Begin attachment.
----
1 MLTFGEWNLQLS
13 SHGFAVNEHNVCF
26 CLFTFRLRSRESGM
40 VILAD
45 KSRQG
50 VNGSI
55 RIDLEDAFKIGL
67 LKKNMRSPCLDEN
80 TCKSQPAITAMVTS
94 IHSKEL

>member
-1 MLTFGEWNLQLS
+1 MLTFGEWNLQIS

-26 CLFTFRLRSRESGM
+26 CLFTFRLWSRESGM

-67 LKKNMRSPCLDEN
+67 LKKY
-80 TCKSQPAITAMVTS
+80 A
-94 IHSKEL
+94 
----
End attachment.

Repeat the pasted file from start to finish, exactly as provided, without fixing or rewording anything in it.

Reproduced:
1 MLTFGEWNLQLS
13 SHGFAVNEHNVCF
26 CLFTFRLRSRESGM
40 VILAD
45 KSRQG
50 VNGSI
55 RIDLEDAFKIGL
67 LKKNMRSPCLDEN
80 TCKSQPAITAMVTS
94 IHSKEL

>member
-1 MLTFGEWNLQLS
+1 MLTFGEWNLQIS

-26 CLFTFRLRSRESGM
+26 CLFTFRLWSRESGM

-67 LKKNMRSPCLDEN
+67 LKKY
-80 TCKSQPAITAMVTS
+80 A
-94 IHSKEL
+94 